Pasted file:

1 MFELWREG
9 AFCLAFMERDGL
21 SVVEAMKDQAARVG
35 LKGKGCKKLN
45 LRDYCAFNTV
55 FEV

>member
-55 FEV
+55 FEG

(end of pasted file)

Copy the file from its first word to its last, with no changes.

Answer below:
1 MFELWREG
9 AFCLAFMERDGL
21 SVVEAMKDQAARVG
35 LKGKGCKKLN
45 LRDYCAFNTV
55 FEV

>member
-55 FEV
+55 FEG